John F. Haldon
|Discipline||Byzantine History, Archaeology|
John F. Haldon is a British historian, and Shelby Cullom Davis '30 Professor of European History emeritus, Professor of Byzantine History and Hellenic Studies emeritus, as well as former Director of the Mossavar-Rahmani Center for Iran and Persian Gulf Studies at Princeton University.
Haldon is from Northumberland, UK. He received his Bachelor's Degree, from the University of Birmingham, United Kingdom, his Master's Degree from Ludwig Maximilian University of Munich, Germany and his PhD from the University of Birmingham, in the UK. Haldon also studied Modern Greek at the University of Athens. He initially wanted to study Roman-British history and work on post-Roman Britain, but eventually changed his field of study.
From 1980-1995, he was Junior Professor at the University of Birmingham. From 1995 to 2000, he was Director of the Centre for Byzantine, Ottoman and Modern Greek Studies at the University of Birmingham. From 2000 to 2005, Haldon served as Head of the School of Historical Studies at the University of Birmingham. He was a Senior Fellow at the Dumbarton Oaks Center for Byzantine Studies, Washington, DC from 2007-2013 and was Professor of Byzantine History and Hellenic Studies at Princeton University since from 2005 - 2018. Haldon also served as the Shelby Cullom Davis Professor of European History at Princeton since 2009 and the Director of Graduate Studies for the Princeton History Department from 2009-2018. From 2013-2018 he was founding Director of the Mossavar-Rahmani Center for Iran and Persian Gulf Studies. From 2013 he has been Director of the Princeton Climate Change and History Research Initiative, and since 2018 Director of the Environmental History Lab for the Program i Medieval Studies. He is the author and co-author of over 25 books including The empire that would not die: The paradox of eastern Roman survival, 640 - 740, A tale of two saints: the passions and miracles of Sts Theodore 'the recruit' and 'the general', A Critical Commentary on the Taktika of Leo VI and Byzantium in the Iconoclast Era: A History, with Leslie Brubaker.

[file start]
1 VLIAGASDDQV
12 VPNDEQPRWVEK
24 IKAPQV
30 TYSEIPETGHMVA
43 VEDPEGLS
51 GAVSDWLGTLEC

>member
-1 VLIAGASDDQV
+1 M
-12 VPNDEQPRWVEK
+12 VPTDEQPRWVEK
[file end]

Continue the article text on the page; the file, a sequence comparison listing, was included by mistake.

His research focuses on the history of the medieval eastern Roman (Byzantine) empire, in particular in the period from the seventh to the twelfth centuries; on state systems and structures across the European and Islamic worlds from late ancient to early modern times; on the impact of environmental stress on societal resilience in premodern social systems; and on the production, distribution and consumption of resources in the late ancient and medieval world.